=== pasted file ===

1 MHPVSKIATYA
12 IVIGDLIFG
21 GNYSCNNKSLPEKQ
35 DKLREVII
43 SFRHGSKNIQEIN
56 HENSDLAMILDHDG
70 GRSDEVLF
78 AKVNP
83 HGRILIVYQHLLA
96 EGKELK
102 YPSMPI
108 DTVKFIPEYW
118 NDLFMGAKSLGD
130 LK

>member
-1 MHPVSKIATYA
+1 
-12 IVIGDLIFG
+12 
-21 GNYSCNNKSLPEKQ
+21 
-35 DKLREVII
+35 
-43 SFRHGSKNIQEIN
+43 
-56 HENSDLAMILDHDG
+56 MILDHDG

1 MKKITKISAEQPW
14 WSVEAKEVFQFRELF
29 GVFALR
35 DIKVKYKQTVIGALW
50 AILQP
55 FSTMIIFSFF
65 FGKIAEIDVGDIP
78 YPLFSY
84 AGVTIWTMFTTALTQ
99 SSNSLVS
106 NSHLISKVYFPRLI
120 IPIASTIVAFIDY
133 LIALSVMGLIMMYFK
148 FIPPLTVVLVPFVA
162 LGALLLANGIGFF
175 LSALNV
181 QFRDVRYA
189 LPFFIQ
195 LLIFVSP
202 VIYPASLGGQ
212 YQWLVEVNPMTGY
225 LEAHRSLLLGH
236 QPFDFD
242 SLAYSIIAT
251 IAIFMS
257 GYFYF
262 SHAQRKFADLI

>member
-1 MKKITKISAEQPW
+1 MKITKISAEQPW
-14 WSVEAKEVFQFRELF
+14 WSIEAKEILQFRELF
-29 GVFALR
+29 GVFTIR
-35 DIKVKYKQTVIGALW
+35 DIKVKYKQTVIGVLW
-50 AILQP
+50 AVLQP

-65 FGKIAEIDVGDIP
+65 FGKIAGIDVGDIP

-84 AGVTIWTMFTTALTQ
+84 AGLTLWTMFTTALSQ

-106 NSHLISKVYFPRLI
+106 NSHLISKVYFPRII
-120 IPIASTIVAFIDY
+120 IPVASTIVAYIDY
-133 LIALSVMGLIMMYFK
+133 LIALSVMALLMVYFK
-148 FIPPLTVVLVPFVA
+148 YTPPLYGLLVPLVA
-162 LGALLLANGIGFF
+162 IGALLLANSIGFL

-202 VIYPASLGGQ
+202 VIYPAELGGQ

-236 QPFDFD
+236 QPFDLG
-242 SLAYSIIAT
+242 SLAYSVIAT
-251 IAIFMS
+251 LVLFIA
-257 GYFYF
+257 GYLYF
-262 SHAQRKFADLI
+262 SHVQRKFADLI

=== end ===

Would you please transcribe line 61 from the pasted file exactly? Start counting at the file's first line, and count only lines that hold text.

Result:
+29 GVFTIR